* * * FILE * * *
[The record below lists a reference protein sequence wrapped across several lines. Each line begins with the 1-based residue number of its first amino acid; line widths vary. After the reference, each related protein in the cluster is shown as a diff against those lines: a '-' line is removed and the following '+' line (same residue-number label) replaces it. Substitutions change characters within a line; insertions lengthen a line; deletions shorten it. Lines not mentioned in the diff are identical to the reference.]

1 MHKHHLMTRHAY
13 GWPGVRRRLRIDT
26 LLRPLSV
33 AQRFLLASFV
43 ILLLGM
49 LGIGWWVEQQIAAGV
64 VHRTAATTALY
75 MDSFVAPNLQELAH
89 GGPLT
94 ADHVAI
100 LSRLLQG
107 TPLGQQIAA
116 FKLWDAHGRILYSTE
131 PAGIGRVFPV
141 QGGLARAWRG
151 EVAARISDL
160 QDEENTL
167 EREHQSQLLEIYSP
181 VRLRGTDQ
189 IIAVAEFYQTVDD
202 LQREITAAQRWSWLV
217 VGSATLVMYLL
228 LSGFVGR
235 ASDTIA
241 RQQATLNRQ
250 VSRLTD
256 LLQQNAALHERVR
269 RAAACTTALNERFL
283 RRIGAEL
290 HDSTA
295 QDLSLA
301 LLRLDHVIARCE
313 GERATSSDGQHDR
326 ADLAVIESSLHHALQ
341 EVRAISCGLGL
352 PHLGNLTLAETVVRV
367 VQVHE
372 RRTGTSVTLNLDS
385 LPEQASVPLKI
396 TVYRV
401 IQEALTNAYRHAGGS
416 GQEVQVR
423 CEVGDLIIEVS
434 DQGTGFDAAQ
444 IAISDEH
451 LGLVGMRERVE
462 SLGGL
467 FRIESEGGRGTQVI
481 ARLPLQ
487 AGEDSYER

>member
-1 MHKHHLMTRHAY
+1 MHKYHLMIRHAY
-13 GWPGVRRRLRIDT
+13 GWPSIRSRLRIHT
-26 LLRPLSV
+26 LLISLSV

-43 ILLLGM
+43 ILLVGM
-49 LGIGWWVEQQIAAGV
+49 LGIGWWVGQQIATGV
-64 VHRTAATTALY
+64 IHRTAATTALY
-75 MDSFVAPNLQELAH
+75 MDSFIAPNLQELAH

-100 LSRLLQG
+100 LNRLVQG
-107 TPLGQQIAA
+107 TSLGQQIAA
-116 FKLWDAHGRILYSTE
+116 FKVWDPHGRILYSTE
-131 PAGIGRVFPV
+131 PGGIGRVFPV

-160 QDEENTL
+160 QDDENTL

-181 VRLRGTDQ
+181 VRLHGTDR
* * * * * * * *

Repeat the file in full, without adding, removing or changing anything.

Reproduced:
[The record below lists a reference protein sequence wrapped across several lines. Each line begins with the 1-based residue number of its first amino acid; line widths vary. After the reference, each related protein in the cluster is shown as a diff against those lines: a '-' line is removed and the following '+' line (same residue-number label) replaces it. Substitutions change characters within a line; insertions lengthen a line; deletions shorten it. Lines not mentioned in the diff are identical to the reference.]

1 MHKHHLMTRHAY
13 GWPGVRRRLRIDT
26 LLRPLSV
33 AQRFLLASFV
43 ILLLGM
49 LGIGWWVEQQIAAGV
64 VHRTAATTALY
75 MDSFVAPNLQELAH
89 GGPLT
94 ADHVAI
100 LSRLLQG
107 TPLGQQIAA
116 FKLWDAHGRILYSTE
131 PAGIGRVFPV
141 QGGLARAWRG
151 EVAARISDL
160 QDEENTL
167 EREHQSQLLEIYSP
181 VRLRGTDQ
189 IIAVAEFYQTVDD
202 LQREITAAQRWSWLV
217 VGSATLVMYLL
228 LSGFVGR
235 ASDTIA
241 RQQATLNRQ
250 VSRLTD
256 LLQQNAALHERVR
269 RAAACTTALNERFL
283 RRIGAEL
290 HDSTA
295 QDLSLA
301 LLRLDHVIARCE
313 GERATSSDGQHDR
326 ADLAVIESSLHHALQ
341 EVRAISCGLGL
352 PHLGNLTLAETVVRV
367 VQVHE
372 RRTGTSVTLNLDS
385 LPEQASVPLKI
396 TVYRV
401 IQEALTNAYRHAGGS
416 GQEVQVR
423 CEVGDLIIEVS
434 DQGTGFDAAQ
444 IAISDEH
451 LGLVGMRERVE
462 SLGGL
467 FRIESEGGRGTQVI
481 ARLPLQ
487 AGEDSYER

>member
-1 MHKHHLMTRHAY
+1 MHKYHLMIRHAY
-13 GWPGVRRRLRIDT
+13 GWPSIRSRLRIHT
-26 LLRPLSV
+26 LLISLSV

-43 ILLLGM
+43 ILLVGM
-49 LGIGWWVEQQIAAGV
+49 LGIGWWVGQQIATGV
-64 VHRTAATTALY
+64 IHRTAATTALY
-75 MDSFVAPNLQELAH
+75 MDSFIAPNLQELAH

-100 LSRLLQG
+100 LNRLVQG
-107 TPLGQQIAA
+107 TSLGQQIAA
-116 FKLWDAHGRILYSTE
+116 FKVWDPHGRILYSTE
-131 PAGIGRVFPV
+131 PGGIGRVFPV

-160 QDEENTL
+160 QDDENTL

-181 VRLRGTDQ
+181 VRLHGTDR